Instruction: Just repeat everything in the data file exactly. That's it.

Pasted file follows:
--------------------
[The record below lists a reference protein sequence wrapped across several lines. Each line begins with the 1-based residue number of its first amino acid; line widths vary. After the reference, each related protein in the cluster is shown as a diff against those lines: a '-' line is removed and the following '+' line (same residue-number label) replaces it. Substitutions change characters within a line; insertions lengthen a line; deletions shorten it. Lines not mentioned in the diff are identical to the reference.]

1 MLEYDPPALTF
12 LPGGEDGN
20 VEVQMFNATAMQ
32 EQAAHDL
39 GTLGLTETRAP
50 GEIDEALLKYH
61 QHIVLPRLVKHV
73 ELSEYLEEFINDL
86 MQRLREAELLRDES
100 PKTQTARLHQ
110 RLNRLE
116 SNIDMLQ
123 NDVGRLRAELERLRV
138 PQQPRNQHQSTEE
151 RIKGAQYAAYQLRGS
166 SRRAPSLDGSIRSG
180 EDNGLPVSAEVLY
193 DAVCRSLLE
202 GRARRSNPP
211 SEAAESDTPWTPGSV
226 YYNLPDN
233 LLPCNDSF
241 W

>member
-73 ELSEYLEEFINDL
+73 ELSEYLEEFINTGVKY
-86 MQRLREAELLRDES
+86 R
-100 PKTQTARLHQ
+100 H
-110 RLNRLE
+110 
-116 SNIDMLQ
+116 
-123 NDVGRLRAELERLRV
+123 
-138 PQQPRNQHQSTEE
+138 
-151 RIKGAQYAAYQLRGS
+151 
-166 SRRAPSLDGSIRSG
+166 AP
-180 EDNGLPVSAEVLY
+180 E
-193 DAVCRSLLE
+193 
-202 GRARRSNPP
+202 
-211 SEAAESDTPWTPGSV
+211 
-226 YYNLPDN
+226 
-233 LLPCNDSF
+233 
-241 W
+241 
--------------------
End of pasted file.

[The record below lists a reference protein sequence wrapped across several lines. Each line begins with the 1-based residue number of its first amino acid; line widths vary. After the reference, each related protein in the cluster is shown as a diff against those lines: a '-' line is removed and the following '+' line (same residue-number label) replaces it. Substitutions change characters within a line; insertions lengthen a line; deletions shorten it. Lines not mentioned in the diff are identical to the reference.]

1 MLEYDPPALTF
12 LPGGEDGN
20 VEVQMFNATAMQ
32 EQAAHDL
39 GTLGLTETRAP
50 GEIDEALLKYH
61 QHIVLPRLVKHV
73 ELSEYLEEFINDL
86 MQRLREAELLRDES
100 PKTQTARLHQ
110 RLNRLE
116 SNIDMLQ
123 NDVGRLRAELERLRV
138 PQQPRNQHQSTEE
151 RIKGAQYAAYQLRGS
166 SRRAPSLDGSIRSG
180 EDNGLPVSAEVLY
193 DAVCRSLLE
202 GRARRSNPP
211 SEAAESDTPWTPGSV
226 YYNLPDN
233 LLPCNDSF
241 W

>member
-73 ELSEYLEEFINDL
+73 ELSEYLEEFINTGVKY
-86 MQRLREAELLRDES
+86 R
-100 PKTQTARLHQ
+100 H
-110 RLNRLE
+110 
-116 SNIDMLQ
+116 
-123 NDVGRLRAELERLRV
+123 
-138 PQQPRNQHQSTEE
+138 
-151 RIKGAQYAAYQLRGS
+151 
-166 SRRAPSLDGSIRSG
+166 AP
-180 EDNGLPVSAEVLY
+180 E
-193 DAVCRSLLE
+193 
-202 GRARRSNPP
+202 
-211 SEAAESDTPWTPGSV
+211 
-226 YYNLPDN
+226 
-233 LLPCNDSF
+233 
-241 W
+241 